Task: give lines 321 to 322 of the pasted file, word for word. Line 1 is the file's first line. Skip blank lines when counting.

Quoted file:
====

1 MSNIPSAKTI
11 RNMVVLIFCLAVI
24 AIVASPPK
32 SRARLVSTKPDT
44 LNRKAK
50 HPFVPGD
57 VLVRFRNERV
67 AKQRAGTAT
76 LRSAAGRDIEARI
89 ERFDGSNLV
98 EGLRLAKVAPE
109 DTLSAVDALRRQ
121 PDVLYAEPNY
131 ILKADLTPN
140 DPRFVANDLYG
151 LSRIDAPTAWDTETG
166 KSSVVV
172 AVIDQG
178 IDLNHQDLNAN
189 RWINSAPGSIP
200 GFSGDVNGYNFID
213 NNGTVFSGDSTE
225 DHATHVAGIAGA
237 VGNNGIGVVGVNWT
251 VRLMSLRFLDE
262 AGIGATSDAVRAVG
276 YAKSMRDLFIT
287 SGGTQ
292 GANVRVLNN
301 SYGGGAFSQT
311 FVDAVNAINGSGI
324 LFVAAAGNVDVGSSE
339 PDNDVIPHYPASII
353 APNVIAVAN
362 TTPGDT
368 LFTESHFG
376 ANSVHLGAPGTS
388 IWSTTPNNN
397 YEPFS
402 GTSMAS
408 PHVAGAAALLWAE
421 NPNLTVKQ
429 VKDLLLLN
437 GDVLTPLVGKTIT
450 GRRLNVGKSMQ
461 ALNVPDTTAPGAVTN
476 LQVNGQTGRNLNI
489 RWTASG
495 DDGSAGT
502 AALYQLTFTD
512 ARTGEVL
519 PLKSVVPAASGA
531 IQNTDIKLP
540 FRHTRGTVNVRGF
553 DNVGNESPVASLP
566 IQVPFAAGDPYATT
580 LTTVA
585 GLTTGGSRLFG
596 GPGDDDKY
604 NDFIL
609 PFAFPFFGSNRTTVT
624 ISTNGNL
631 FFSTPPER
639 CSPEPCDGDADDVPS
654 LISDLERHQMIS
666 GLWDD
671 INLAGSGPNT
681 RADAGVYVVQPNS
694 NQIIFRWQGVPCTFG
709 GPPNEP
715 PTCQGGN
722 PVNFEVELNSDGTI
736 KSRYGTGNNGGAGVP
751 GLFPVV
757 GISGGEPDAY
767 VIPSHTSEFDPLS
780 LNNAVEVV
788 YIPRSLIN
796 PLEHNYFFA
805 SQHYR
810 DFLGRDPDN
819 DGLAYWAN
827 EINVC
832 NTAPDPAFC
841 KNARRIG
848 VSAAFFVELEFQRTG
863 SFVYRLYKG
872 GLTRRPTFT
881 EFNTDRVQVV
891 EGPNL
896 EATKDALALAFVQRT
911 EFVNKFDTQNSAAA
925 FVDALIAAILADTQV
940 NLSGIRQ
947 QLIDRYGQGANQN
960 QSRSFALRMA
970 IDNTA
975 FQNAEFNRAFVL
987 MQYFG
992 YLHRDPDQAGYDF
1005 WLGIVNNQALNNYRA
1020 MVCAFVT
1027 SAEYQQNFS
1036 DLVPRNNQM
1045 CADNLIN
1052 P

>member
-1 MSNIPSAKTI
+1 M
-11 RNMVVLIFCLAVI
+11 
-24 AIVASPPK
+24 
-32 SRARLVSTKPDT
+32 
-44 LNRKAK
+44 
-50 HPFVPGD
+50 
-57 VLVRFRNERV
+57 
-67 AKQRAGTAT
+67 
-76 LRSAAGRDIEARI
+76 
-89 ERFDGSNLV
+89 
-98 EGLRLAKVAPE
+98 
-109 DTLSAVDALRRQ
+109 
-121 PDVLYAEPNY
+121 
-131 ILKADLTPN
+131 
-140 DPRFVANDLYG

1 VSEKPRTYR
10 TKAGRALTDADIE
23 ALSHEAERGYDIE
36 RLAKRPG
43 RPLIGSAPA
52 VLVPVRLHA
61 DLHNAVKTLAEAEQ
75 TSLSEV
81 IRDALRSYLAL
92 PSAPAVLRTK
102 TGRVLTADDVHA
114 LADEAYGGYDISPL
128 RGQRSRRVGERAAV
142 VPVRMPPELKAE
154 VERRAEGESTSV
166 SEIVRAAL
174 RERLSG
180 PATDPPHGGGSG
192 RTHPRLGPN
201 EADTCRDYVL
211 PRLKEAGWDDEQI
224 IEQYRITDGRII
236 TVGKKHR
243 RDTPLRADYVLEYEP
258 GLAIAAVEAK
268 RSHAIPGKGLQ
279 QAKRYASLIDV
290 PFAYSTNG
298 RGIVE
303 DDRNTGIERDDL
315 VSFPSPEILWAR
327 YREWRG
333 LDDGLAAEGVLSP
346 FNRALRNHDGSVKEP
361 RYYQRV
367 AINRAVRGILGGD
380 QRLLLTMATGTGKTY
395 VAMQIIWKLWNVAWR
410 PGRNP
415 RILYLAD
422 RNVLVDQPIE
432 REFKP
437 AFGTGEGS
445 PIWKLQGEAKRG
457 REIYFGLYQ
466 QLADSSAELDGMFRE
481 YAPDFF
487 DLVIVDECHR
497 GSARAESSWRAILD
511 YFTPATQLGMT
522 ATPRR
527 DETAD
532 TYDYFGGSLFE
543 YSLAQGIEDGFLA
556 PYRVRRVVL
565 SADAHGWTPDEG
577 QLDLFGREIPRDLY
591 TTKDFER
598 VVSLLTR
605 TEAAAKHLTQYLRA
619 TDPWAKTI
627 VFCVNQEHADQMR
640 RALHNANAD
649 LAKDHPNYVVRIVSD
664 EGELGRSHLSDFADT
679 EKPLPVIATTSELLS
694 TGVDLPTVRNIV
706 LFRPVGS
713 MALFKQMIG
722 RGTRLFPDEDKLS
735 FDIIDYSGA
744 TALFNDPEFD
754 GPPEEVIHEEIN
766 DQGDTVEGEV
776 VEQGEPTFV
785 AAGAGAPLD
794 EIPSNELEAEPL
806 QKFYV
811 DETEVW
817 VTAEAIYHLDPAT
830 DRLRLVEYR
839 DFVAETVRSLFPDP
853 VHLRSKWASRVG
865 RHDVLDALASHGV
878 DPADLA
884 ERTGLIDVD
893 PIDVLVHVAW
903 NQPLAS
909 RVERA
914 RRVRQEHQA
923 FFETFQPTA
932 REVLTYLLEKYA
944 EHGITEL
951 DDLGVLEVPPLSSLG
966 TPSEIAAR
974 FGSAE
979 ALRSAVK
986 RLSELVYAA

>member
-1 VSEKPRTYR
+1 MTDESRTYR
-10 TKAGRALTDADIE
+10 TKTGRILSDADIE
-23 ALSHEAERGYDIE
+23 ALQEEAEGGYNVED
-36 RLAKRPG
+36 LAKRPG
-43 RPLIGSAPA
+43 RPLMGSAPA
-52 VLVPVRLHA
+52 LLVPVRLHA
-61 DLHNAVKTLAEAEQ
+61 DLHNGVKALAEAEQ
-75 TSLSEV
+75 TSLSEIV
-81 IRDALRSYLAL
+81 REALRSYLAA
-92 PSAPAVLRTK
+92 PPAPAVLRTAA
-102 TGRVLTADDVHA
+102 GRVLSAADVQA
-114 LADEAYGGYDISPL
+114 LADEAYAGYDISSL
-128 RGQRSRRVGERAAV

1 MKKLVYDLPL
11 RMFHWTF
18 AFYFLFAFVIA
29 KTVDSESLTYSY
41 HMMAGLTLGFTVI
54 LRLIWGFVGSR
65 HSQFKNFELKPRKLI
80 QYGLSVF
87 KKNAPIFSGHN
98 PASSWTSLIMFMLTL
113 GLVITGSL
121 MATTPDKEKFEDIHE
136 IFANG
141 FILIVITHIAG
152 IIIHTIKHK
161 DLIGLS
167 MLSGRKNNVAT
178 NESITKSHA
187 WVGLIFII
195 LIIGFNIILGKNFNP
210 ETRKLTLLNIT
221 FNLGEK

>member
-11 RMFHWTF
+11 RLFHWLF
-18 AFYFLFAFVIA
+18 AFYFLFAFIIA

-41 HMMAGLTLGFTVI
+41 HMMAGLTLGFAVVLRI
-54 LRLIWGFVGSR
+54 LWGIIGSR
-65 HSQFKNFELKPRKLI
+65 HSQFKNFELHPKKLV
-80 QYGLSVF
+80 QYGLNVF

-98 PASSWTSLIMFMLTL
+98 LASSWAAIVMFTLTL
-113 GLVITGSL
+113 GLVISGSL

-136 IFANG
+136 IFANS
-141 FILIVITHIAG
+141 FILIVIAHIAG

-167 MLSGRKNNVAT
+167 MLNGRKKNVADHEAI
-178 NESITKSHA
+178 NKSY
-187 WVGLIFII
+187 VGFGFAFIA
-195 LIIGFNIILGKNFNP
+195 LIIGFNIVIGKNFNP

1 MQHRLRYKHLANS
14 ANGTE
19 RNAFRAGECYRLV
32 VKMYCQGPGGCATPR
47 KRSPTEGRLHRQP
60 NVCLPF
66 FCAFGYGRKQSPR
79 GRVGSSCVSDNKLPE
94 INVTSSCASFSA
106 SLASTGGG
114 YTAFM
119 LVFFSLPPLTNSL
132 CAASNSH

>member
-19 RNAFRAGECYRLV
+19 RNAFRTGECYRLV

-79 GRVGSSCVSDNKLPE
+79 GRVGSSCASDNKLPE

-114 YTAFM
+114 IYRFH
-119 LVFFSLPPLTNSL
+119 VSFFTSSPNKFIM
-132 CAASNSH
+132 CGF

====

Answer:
106 SLASTGGG
114 YTAFM